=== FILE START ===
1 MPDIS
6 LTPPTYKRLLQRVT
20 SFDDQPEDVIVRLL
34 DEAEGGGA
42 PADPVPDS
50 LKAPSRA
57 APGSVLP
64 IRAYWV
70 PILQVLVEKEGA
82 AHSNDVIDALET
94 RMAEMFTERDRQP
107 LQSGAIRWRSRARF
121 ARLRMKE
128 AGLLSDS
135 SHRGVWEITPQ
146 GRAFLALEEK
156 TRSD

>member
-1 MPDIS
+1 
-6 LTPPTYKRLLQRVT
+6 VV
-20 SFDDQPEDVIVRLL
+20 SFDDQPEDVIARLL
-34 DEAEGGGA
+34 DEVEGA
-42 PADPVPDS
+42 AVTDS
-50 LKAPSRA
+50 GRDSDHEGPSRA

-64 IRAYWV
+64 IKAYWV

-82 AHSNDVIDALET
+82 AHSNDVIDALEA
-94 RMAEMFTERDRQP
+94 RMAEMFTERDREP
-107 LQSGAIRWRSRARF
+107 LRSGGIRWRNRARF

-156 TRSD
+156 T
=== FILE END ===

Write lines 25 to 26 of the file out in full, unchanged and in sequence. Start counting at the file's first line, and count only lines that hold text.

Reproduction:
-34 DEAEGGGA
+34 DEVEGA